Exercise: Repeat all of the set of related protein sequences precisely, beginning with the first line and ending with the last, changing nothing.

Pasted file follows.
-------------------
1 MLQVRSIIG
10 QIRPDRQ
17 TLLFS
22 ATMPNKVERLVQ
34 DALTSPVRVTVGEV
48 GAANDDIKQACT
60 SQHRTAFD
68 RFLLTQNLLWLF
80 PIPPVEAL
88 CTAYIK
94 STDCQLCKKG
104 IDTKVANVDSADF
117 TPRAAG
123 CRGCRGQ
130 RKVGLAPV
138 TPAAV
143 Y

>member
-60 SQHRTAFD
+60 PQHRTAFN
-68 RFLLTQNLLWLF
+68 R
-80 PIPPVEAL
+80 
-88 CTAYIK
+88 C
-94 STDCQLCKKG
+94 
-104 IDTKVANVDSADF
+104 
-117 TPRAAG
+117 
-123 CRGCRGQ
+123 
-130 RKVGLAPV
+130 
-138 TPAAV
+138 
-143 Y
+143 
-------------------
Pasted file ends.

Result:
1 MLQVRSIIG
10 QIRPDRQ
17 TLLFS
22 ATMPNKVERLVQ
34 DALTSPVRVTVGEV
48 GAANDDIKQACT
60 SQHRTAFD
68 RFLLTQNLLWLF
80 PIPPVEAL
88 CTAYIK
94 STDCQLCKKG
104 IDTKVANVDSADF
117 TPRAAG
123 CRGCRGQ
130 RKVGLAPV
138 TPAAV
143 Y

>member
-60 SQHRTAFD
+60 PQHRTAFN
-68 RFLLTQNLLWLF
+68 R
-80 PIPPVEAL
+80 
-88 CTAYIK
+88 C
-94 STDCQLCKKG
+94 
-104 IDTKVANVDSADF
+104 
-117 TPRAAG
+117 
-123 CRGCRGQ
+123 
-130 RKVGLAPV
+130 
-138 TPAAV
+138 
-143 Y
+143 